Time sheets

Discussion in 'Employment & HR' started by Jonny2000, Feb 3, 2020.

  1. Jonny2000

    Jonny2000 UKBF Newcomer Free Member

    13 0
    Hi my daughter has been paid a salary for the last 5 years (since she started her job ) . She has recently been told to fill in time sheets as she is now getting paid hourly !. Can this legally happen without consultation ?
    Thanks Jonny
     
    Posted: Feb 3, 2020 By: Jonny2000 Member since: Feb 3, 2020
    #1
  2. Mr D

    Mr D UKBF Legend Free Member

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    How long since she started getting paid hourly? Or is it just starting now?
     
    Posted: Feb 3, 2020 By: Mr D Member since: Feb 12, 2017
    #2
  3. Jonny2000

    Jonny2000 UKBF Newcomer Free Member

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    Just starting now
     
    Posted: Feb 4, 2020 By: Jonny2000 Member since: Feb 3, 2020
    #3
  4. fisicx

    fisicx It's Major Clanger! Staff Member

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    Maybe the salary was based on an hourly rate. What does it say in her contract?
     
    Posted: Feb 4, 2020 By: fisicx Member since: Sep 12, 2006
    #4
  5. Stas Lawicki

    Stas Lawicki UKBF Regular Free Member

    175 54
    It has probably been an hourly rate and with payroll changes this year they are getting 'hours worked' info from your daughter, rather than doing it themselves.

    Otherwise, as above, check the contract
     
    Posted: Feb 4, 2020 By: Stas Lawicki Member since: Nov 14, 2017
    #5
  6. paulears

    paulears UKBF Big Shot Full Member

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    Has she ever been paid overtime? Or been asked to make up hours? If so, it's not really a salary, just annualised hours based on a nominal number per week. Plenty of people who are salaried fill in timesheets to evidence extra hours - that's quite normal. They get £X per annum, based on 37 hours a week and 12 weekends during the year, or something similar.
     
    Posted: Feb 4, 2020 By: paulears Member since: Jan 7, 2015
    #6
  7. Jonny2000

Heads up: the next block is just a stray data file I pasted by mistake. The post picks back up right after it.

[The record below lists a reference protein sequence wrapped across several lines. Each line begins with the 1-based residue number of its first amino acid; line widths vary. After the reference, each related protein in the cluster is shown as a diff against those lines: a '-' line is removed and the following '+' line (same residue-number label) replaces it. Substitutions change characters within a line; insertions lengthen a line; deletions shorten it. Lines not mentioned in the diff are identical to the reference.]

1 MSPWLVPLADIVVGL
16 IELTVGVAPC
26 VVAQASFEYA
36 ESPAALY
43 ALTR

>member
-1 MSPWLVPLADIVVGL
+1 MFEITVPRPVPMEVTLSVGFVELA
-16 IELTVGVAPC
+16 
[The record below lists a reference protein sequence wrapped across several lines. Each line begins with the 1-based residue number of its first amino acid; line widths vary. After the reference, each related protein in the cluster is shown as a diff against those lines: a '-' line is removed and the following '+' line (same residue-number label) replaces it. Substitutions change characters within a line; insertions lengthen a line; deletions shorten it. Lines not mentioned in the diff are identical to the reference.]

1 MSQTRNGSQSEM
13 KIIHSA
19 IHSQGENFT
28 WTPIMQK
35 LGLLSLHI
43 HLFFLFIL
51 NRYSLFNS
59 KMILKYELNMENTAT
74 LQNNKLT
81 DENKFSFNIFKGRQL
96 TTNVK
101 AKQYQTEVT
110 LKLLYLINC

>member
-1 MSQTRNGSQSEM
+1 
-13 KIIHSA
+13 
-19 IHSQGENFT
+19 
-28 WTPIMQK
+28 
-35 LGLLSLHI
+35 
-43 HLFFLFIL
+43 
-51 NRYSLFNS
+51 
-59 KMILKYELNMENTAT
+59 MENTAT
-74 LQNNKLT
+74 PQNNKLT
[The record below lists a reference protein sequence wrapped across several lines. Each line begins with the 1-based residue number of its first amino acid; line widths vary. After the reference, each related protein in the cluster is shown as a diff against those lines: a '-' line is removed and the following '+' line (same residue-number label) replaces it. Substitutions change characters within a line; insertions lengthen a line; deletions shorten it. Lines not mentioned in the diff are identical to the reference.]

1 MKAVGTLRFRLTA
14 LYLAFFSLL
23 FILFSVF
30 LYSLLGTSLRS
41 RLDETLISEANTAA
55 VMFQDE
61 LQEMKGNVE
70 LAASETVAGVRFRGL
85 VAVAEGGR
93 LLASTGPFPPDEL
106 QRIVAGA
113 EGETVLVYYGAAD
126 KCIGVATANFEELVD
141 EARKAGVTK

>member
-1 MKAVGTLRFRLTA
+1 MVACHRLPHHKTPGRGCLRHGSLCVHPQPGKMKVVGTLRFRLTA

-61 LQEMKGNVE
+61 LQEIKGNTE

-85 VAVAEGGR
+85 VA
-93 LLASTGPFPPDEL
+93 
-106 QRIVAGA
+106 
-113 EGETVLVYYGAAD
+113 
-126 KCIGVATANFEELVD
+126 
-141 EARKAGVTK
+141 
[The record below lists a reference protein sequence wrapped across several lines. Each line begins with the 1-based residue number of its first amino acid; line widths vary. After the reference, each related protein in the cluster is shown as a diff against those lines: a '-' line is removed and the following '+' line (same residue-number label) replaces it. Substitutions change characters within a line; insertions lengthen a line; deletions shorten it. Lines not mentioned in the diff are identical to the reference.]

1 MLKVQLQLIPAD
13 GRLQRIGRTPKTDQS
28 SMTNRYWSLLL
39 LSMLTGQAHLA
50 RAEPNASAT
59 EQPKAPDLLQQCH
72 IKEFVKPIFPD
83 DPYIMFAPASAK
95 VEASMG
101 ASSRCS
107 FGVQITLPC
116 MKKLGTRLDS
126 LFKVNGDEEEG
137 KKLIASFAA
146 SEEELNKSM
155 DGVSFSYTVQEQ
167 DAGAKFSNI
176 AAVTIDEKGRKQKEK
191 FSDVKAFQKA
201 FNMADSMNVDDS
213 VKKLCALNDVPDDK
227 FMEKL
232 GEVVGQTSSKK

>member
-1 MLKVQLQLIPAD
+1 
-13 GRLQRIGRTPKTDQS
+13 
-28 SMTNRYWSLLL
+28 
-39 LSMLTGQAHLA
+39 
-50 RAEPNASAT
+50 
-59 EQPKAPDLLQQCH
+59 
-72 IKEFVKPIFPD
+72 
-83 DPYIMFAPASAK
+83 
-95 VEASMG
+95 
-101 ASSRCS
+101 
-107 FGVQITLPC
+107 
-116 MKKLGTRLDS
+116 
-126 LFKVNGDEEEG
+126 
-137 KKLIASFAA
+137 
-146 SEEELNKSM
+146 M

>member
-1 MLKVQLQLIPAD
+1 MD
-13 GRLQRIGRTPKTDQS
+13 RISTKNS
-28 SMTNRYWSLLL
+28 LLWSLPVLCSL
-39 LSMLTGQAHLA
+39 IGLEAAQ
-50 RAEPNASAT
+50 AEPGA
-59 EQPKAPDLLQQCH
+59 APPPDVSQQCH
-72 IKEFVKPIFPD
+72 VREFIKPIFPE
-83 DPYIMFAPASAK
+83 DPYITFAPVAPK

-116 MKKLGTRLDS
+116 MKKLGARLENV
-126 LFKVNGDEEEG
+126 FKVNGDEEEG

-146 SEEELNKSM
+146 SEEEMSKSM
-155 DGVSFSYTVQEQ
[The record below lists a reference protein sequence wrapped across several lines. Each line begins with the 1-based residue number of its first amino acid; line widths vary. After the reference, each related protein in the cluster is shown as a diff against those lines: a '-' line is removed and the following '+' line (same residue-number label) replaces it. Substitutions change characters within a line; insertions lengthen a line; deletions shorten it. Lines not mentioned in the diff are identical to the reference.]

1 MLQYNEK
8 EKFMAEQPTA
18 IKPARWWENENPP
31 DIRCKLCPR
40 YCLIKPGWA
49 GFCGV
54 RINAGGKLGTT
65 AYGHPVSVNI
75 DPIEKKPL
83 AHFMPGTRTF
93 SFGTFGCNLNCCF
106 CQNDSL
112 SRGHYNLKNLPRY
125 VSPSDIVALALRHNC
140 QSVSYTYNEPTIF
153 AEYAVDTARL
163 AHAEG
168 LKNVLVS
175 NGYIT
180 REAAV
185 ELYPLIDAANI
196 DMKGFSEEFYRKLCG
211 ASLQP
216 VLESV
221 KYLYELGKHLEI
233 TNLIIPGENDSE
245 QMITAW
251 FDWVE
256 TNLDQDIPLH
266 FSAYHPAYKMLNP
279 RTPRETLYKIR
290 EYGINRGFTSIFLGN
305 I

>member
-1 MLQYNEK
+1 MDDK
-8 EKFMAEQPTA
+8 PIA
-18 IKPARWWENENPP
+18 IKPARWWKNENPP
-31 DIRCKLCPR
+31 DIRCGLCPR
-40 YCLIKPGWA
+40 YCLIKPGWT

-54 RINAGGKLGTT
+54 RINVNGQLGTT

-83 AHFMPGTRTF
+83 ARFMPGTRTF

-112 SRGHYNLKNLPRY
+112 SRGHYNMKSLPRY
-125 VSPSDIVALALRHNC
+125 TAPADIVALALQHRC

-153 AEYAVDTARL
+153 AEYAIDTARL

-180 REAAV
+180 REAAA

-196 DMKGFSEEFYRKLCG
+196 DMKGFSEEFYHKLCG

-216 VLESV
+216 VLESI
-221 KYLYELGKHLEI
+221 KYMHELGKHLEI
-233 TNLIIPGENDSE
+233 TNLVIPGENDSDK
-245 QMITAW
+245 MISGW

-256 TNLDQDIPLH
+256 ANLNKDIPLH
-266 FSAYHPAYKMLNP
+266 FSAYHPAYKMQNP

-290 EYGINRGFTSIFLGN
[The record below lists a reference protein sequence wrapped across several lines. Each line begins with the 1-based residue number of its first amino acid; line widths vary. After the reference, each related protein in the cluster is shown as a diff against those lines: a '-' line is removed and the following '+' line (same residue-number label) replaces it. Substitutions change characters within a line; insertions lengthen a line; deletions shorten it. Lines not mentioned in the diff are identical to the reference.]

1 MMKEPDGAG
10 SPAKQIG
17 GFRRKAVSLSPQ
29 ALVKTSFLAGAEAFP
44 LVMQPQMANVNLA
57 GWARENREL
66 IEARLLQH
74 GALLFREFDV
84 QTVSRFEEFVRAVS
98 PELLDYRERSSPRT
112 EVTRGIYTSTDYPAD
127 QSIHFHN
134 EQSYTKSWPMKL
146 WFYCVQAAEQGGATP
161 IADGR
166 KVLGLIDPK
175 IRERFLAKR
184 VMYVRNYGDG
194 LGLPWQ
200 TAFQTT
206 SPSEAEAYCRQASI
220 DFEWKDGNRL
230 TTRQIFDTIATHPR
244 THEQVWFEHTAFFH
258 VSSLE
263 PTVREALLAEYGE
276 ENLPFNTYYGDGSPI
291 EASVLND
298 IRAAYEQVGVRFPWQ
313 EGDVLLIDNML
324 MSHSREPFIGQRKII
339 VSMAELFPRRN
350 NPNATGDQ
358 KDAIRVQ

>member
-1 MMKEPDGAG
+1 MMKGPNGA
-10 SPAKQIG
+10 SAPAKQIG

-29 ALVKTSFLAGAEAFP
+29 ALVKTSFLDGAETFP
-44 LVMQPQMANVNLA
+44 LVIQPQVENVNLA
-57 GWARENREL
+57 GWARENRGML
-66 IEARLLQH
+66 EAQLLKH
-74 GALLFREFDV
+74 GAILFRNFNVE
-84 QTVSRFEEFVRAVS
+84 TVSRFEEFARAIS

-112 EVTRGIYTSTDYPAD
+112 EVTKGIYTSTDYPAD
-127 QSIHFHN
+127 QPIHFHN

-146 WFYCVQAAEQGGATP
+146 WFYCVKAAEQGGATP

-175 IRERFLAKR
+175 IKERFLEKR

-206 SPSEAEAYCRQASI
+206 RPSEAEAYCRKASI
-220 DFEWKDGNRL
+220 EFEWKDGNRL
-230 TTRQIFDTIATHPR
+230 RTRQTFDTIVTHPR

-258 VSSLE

Jonny2000 UKBF Newcomer Free Member

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    She doesn't get overtime , her contact says she has to work over and above if and when required (it doesn't happen much)
     
    Posted: Feb 4, 2020 By: Jonny2000 Member since: Feb 3, 2020
    #7
  8. obscure

    obscure UKBF Ace Free Member

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    In that case she isn't hourly paid and this would be a change to the contract.... which can't be done without the employees agreement.
     
    Posted: Feb 4, 2020 By: obscure Member since: Jan 18, 2008
    #8
  9. Newchodge

    Newchodge UKBF Big Shot Free Member

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    Could not have put it better myself. She needs to discuss with her manager and put in writing that she does not agree to move from her nnual salary to an hourly-based contract. Have there been any other changes at the workplace that may explain the proposed change? Reduction in work, loss of big contract etc?
     
    Posted: Feb 4, 2020 By: Newchodge Member since: Nov 8, 2012
    #9
  10. paulears

    paulears UKBF Big Shot Full Member

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    Sorted, then! All about status.
     
    Posted: Feb 4, 2020 By: paulears Member since: Jan 7, 2015
    #10
  11. Jonny2000

    Jonny2000 UKBF Newcomer Free Member

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    Hi again I told my daughter on Tuesday to tell her boss she wasn't going to start filling them in without consulting and a change of contract.
    This morning she got to work , she has timesheets on her desk again with a letter saying if you don't fill these in you won't be paid !.
    Surely this can't be legal ?
     
    Posted: Feb 5, 2020 By: Jonny2000 Member since: Feb 3, 2020
    #11
  12. Newchodge

    Newchodge UKBF Big Shot Free Member